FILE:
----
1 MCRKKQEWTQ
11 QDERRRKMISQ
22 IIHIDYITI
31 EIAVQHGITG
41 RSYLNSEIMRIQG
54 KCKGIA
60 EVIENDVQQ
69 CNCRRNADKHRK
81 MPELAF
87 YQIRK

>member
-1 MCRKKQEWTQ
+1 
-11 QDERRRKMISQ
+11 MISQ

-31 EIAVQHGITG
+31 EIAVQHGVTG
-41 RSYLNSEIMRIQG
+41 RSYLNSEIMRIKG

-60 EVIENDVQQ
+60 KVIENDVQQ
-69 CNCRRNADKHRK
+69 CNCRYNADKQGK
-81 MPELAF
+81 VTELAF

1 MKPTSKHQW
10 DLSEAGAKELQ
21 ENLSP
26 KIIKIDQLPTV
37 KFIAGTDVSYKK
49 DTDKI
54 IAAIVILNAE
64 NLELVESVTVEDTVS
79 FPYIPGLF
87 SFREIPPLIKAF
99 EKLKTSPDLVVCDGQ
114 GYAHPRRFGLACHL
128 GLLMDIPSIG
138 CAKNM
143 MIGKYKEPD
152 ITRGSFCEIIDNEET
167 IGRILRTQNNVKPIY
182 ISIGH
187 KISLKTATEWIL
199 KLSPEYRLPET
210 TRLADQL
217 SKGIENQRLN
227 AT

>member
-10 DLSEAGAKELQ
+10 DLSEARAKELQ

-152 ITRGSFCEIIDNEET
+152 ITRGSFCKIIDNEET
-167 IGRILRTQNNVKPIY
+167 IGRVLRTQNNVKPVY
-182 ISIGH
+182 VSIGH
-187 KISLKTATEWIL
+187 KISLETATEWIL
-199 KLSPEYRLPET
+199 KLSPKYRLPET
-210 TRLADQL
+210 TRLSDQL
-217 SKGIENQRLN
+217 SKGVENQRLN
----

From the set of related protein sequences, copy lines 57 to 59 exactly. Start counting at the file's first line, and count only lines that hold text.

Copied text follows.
+182 VSIGH
-187 KISLKTATEWIL
+187 KISLETATEWIL